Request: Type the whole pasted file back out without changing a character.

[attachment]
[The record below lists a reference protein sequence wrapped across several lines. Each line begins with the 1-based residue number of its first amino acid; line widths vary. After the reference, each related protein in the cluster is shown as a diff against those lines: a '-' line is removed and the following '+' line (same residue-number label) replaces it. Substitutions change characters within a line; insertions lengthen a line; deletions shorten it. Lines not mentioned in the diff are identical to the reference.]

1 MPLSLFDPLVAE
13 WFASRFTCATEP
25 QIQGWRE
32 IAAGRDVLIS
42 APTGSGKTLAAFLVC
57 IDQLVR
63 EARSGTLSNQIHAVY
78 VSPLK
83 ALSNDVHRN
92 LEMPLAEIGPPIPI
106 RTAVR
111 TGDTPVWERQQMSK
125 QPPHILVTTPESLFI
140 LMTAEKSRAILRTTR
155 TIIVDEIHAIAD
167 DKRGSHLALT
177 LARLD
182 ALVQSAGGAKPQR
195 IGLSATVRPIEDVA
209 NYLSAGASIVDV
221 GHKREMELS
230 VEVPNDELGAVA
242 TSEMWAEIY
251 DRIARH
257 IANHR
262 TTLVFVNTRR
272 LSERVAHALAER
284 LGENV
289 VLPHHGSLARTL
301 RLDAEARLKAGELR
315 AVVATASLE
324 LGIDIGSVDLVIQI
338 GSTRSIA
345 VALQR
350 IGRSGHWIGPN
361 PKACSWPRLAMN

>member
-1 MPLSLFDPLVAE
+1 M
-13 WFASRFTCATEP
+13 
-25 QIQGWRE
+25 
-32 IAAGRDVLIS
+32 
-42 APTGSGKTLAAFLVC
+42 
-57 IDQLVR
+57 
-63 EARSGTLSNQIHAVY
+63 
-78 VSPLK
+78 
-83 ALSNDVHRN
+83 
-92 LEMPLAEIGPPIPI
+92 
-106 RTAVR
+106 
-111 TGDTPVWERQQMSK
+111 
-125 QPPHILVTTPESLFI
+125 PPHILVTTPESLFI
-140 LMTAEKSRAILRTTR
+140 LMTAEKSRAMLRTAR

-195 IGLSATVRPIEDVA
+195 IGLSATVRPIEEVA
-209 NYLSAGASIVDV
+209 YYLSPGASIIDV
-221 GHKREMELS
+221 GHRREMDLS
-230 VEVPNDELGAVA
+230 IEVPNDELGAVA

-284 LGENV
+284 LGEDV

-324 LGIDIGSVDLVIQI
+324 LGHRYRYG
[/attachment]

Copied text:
[The record below lists a reference protein sequence wrapped across several lines. Each line begins with the 1-based residue number of its first amino acid; line widths vary. After the reference, each related protein in the cluster is shown as a diff against those lines: a '-' line is removed and the following '+' line (same residue-number label) replaces it. Substitutions change characters within a line; insertions lengthen a line; deletions shorten it. Lines not mentioned in the diff are identical to the reference.]

1 MPLSLFDPLVAE
13 WFASRFTCATEP
25 QIQGWRE
32 IAAGRDVLIS
42 APTGSGKTLAAFLVC
57 IDQLVR
63 EARSGTLSNQIHAVY
78 VSPLK
83 ALSNDVHRN
92 LEMPLAEIGPPIPI
106 RTAVR
111 TGDTPVWERQQMSK
125 QPPHILVTTPESLFI
140 LMTAEKSRAILRTTR
155 TIIVDEIHAIAD
167 DKRGSHLALT
177 LARLD
182 ALVQSAGGAKPQR
195 IGLSATVRPIEDVA
209 NYLSAGASIVDV
221 GHKREMELS
230 VEVPNDELGAVA
242 TSEMWAEIY
251 DRIARH
257 IANHR
262 TTLVFVNTRR
272 LSERVAHALAER
284 LGENV
289 VLPHHGSLARTL
301 RLDAEARLKAGELR
315 AVVATASLE
324 LGIDIGSVDLVIQI
338 GSTRSIA
345 VALQR
350 IGRSGHWIGPN
361 PKACSWPRLAMN

>member
-1 MPLSLFDPLVAE
+1 M
-13 WFASRFTCATEP
+13 
-25 QIQGWRE
+25 
-32 IAAGRDVLIS
+32 
-42 APTGSGKTLAAFLVC
+42 
-57 IDQLVR
+57 
-63 EARSGTLSNQIHAVY
+63 
-78 VSPLK
+78 
-83 ALSNDVHRN
+83 
-92 LEMPLAEIGPPIPI
+92 
-106 RTAVR
+106 
-111 TGDTPVWERQQMSK
+111 
-125 QPPHILVTTPESLFI
+125 PPHILVTTPESLFI
-140 LMTAEKSRAILRTTR
+140 LMTAEKSRAMLRTAR

-195 IGLSATVRPIEDVA
+195 IGLSATVRPIEEVA
-209 NYLSAGASIVDV
+209 YYLSPGASIIDV
-221 GHKREMELS
+221 GHRREMDLS
-230 VEVPNDELGAVA
+230 IEVPNDELGAVA

-284 LGENV
+284 LGEDV

-324 LGIDIGSVDLVIQI
+324 LGHRYRYG